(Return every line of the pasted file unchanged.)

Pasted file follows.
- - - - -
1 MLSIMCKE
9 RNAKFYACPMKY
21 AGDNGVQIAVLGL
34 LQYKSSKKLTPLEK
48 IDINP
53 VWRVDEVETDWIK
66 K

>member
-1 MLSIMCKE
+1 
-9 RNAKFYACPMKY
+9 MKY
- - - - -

1 MLSIMCKE
9 RNAKFYACPMKY
21 AGDNGVQIAVLGL
34 LQYKSSKKLTPLEK
48 IDINP
53 VWRVDEVETDWIK
66 K

>member
-1 MLSIMCKE
+1 
-9 RNAKFYACPMKY
+9 MKY